Launched in 2010, Singapore-Stanford Biodesign (SSB) was a partnership between Stanford University, the Singapore Economic Development Board, and the Agency for Science, Technology and Research (A*STAR). At the heart of this agreement was a fellowship training program, during which the Singapore-Stanford Biodesign fellows spent half of their year-long program at the Byers Center for Biodesign learning the biodesign innovation process and the other half in Singapore addressing unmet, in-country clinical needs, as well as health-related needs across broader Asia.
The 32 SSB graduates have all pursued careers in healthcare, taking enabling roles as start-up founders, project managers, business development managers, and clinician-innovators. Graduates have also trained over 400 additional individuals in the biodesign methodology and mobilized more than S$30M in private sector funding for the local medtech ecosystem. SSB-trained fellows and class alumni have filed more than 30 patents from their training projects at SSB, with 20 projects funded to date and seven spin-outs representing a combined start-up valuation of over S$35M. Over the years, SSB has also gained recognition throughout the industry and region and is pleased to have 32 local collaborators, including academic partners, alliances, corporate members, and clinical immersion partners, as well as 10 regional partners from Indonesia, China, and South Korea.
In December 2018, after eight years, the Singapore program “graduated” to independent status as Singapore Biodesign. With the continued support of Stanford, and under host agency A*STAR, the new Singapore Biodesign is continuing to train and nurture innovators to identify important unmet health needs in Asia Pacific and create cost-effective solutions that benefit patients and providers across the region. Please visit their website for more information.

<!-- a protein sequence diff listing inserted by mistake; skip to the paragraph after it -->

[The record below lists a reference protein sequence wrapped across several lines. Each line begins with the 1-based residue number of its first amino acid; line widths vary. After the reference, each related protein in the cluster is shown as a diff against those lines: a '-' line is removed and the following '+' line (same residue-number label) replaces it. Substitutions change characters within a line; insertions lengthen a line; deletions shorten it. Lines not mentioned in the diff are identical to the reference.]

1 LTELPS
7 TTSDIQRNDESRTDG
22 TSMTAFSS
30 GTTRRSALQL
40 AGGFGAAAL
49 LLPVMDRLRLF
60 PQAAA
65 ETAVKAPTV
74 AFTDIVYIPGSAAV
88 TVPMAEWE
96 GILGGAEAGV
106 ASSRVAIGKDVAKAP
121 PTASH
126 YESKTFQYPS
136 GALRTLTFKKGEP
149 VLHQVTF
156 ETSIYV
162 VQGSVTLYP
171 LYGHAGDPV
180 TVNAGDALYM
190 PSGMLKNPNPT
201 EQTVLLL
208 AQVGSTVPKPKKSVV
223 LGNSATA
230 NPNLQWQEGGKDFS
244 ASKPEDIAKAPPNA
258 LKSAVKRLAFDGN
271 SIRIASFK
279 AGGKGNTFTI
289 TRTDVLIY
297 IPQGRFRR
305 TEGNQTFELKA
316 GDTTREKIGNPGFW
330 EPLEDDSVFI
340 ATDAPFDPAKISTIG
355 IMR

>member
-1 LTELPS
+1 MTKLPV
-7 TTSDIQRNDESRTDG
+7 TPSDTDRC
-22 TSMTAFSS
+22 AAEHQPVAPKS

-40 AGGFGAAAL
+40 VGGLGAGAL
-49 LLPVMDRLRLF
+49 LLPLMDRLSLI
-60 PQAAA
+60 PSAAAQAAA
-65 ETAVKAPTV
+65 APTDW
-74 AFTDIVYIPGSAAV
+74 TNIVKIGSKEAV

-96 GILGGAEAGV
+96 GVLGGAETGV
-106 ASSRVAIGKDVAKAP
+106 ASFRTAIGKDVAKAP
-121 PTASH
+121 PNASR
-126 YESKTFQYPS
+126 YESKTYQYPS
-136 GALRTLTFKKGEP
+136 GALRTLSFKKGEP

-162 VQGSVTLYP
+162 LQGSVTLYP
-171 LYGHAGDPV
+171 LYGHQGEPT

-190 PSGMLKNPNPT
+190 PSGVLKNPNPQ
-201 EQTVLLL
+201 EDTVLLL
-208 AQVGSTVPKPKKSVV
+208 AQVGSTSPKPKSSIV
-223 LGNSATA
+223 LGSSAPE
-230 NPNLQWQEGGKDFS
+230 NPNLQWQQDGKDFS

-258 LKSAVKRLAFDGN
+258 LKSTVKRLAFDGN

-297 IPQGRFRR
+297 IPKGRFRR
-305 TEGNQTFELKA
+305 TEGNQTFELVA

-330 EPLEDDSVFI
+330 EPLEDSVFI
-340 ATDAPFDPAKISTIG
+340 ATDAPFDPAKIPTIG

In Singapore, the limited availability of home healthcare compels elderly patients and those with chronic conditions to seek care in hospital emergency rooms when they experience routine complications. This practice takes up beds needed for urgent care and results in unnecessary hospital admissions. After learning the biodesign innovation process as a Singapore-Stanford Biodesign fellow, Dr. Rena Dharmawan used her training to help develop a better solution.
Many lung diseases cause thick mucus to accumulate in the airways, threatening patients’ ability to breathe and increasing their vulnerability to infection. Treatment involves medication as well as twice-daily physical therapy sessions to help patients expel the mucus. After watching patients struggle with the difficult and time-consuming nature of this essential therapy, one team of Singapore-Stanford Biodesign Fellows resolved to invent a better solution.
Hemorrhoids are one of the world’s most common ailments. Early-stage symptoms including itching, pain, and rectal bleeding are distressing, but treatment options are typically limited to lifestyle modifications and sub-optimal over-the-counter remedies. After realizing that a better solution for early-stage hemorrhoids was needed both in the West and in Asia, where the problem is even more prevalent, the 2014 Singapore-Stanford Biodesign fellows began working on a solution.
“Over the years, Singapore-Stanford Biodesign has played an important role in the local medtech ecosystem by nurturing and training the next generation of medical innovators for Singapore and Asia, anchored on the Biodesign methodology.”– Tan Sze Wee, Executive Director, SERC, A*STAR
“When we look back 10 years from now at what Singapore Biodesign has accomplished, it’s going to be this talent pool, this next generation of entrepreneurs who are going to lead health technology innovation in South East Asia.”– Paul Yock, Director, Stanford Biodesign
“I think about all of the important connections that we’ve made over the years that helped us with fundraising or our regulatory work … these are people that we met through SSB.”– Prusothman Sina Raja, Co-Founder and CEO, Privi Medical